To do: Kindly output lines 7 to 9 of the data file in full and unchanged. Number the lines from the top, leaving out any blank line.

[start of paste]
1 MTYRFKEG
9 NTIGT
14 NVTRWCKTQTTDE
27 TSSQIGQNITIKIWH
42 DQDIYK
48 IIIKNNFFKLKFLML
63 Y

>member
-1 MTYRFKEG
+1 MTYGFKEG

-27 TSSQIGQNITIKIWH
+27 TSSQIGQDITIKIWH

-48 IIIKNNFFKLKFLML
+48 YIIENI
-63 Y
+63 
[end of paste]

63 Y

>member
-1 MTYRFKEG